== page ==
Design is arguably the most important tool in your box. However, knowing the elements of good design and making a painting that employs them are two different things!

Simplifying as much as possible, there are really just two (interrelated) elements at play in “reading” a composition: the edges of shapes and movement. Making a habit of looking for how these two things are or are not working together immediately reveals underlying design. Together they’re like a pair of “X-Ray Specs” for seeing below the surface.



It’s not really about seeing  below the surface of course; it’s about seeing what’s happening on the surface once you wee past whatever it’s a painting of. Proportions (shapes and the location of big stuff vs. little stuff),  are primary but they all have edges (hard vs. soft or “lost”), and that means movement.

Movement animates the composition. It’s what keeps the eye engaged as the viewer moves around and through the picture. It may seem obvious but it’s hugely important to note that movement is always directional; every major element in a pointing points in a direction that the viewer’s eye will follow. Edges and lines are always directional, and even a single prominent brush or knife stroke implies movement.

Movement can be direct (connected lines and edges pointing this way or that) or implied (when separate elements visually relate and “call” or “pull” the eye, like a connect-the-dots drawing). Good visual composers know to harness movement, reining it in and directing it rather than giving it the run of the rodeo.

Amery Boehling, Matadore Beach

Keeping it Invisible

Good compositions get the  job done behind the scenes; a well-composed painting “feels right” without our necessarily being aware of how the design subtly guides our viewing. In Matadore Beach by Amery Boehling (Seascape Painting Secrets) the foreground diagonals move us firmly into the main point of interest, the rocks, where we get the payoff of a subtle focal point in the warmly painted sunlit edge (indicated by the ellipse).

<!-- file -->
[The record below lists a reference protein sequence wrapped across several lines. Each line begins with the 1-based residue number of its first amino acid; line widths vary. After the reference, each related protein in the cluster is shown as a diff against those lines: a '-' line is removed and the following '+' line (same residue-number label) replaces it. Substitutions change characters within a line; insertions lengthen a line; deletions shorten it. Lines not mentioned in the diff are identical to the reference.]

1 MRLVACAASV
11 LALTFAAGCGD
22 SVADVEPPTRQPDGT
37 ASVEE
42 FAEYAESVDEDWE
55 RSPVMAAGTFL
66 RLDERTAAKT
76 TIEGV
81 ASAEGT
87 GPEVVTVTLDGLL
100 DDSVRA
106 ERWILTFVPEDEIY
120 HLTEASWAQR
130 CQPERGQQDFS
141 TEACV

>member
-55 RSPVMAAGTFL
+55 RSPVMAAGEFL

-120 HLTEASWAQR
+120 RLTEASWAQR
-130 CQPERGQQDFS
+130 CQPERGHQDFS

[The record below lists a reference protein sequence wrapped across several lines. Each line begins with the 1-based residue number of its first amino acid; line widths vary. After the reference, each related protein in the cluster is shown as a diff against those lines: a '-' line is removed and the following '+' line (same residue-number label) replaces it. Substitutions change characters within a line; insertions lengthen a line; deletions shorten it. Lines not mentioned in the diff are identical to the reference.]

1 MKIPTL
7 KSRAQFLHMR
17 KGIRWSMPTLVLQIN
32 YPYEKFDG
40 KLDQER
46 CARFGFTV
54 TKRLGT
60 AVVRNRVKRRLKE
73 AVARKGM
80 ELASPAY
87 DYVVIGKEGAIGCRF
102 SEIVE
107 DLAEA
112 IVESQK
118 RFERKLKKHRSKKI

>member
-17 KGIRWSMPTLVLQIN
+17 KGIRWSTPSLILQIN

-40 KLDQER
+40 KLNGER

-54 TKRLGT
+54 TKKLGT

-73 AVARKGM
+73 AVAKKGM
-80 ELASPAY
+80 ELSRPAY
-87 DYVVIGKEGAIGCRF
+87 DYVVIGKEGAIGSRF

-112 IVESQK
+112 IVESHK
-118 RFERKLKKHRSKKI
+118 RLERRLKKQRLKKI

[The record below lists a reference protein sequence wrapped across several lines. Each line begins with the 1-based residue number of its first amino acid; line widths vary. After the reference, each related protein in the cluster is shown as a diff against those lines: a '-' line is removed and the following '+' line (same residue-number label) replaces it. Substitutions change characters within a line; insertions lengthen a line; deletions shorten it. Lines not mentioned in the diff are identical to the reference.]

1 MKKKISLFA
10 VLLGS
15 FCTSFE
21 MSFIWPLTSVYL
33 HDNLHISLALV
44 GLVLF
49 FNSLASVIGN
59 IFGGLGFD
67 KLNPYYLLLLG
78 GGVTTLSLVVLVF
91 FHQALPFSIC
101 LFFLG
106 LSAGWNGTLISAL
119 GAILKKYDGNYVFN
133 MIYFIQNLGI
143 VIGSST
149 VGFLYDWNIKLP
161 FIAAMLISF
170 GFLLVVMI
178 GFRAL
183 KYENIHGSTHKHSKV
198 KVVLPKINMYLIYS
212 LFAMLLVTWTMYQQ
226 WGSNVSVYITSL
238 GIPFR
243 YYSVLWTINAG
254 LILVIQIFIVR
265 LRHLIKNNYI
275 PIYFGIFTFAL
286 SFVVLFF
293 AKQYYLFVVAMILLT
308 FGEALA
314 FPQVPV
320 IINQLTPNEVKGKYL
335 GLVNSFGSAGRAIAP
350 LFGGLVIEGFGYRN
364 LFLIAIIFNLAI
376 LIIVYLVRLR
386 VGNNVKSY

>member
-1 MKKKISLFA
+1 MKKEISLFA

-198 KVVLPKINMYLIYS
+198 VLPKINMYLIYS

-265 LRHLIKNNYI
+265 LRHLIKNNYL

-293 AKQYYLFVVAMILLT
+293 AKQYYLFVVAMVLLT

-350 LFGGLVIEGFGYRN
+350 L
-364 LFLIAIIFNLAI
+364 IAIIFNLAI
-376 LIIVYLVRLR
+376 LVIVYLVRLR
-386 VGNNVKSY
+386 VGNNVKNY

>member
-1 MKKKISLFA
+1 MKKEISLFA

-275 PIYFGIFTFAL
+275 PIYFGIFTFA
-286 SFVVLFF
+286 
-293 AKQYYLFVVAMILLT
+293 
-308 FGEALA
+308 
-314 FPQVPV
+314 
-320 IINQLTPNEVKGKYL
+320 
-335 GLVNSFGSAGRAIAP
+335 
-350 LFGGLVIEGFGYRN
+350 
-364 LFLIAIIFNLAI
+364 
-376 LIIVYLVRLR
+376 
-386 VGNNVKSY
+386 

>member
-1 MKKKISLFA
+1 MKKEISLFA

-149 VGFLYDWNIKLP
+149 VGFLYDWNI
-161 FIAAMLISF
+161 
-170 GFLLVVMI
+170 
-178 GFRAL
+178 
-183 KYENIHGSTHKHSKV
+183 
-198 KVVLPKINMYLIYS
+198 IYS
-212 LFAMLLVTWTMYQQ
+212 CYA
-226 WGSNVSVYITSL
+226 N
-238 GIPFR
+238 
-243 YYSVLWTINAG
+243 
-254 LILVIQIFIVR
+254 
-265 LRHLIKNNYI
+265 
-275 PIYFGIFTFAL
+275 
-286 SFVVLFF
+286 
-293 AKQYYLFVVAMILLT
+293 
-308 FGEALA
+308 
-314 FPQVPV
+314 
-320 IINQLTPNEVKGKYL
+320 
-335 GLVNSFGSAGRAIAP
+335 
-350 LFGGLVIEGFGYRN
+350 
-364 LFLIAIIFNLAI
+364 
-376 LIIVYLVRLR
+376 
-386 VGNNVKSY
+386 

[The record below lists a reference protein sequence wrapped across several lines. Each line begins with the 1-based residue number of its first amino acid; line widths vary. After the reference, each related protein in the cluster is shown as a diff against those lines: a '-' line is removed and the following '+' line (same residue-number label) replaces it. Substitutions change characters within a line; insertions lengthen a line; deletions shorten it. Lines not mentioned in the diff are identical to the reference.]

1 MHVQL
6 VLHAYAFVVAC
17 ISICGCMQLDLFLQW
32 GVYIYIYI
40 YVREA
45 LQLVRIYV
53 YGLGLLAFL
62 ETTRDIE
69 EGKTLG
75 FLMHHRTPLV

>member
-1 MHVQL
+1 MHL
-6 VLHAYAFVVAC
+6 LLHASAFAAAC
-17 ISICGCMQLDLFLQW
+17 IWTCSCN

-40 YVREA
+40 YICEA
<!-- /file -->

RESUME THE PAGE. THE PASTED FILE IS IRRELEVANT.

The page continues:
Direct movement carries us in a zigzag out toward the lefthand rock, which far from being stranded out there is literally connected up this point. There’s a kind of “dotted line” of small rocks to the upper right of it that brings us, through implied movement, to the land mass jutting out in the back, which by direct motion routes us back to the foreground to start the circuit again.

The way to see this is by asking of a painting where are the lines and edges pointing my eyes? Notice where your eyes naturally go when you disregard what it’s a painting of and look at the work solely in terms of its shapes and edges and how and where they move your eyes.

The more you observe and analyze composition in other peoples’ paintings, the easier it will be to see and judge it in your own.

Portrait of the Artist as an Amazing Instructor

Daniel Sprick, Self Portrait

In-demand realist painter Daniel Sprick uses an array of unusual and subtle devices to move the eye through his portraits. In the self portrait above, the wooden bars of what’s presumably an easel stabilize the subject and might have provided an untimely exit out of the picture; however, the seemingly offhand brush-mark in the extreme upper right acts like an arrow to point us back down to the center of interest (the face). There’s another diagonal brush mark doing the same thing (pointing us back to the center of interest) on the figure’s right-hand shoulder (on our left). In the video Portraits, Sprick explains how to cut through visual noise in order to see underlying shapes and directional and implied movement, and with composition taken care of, to concentrate on revealing the “esoteric secrets of the soul.”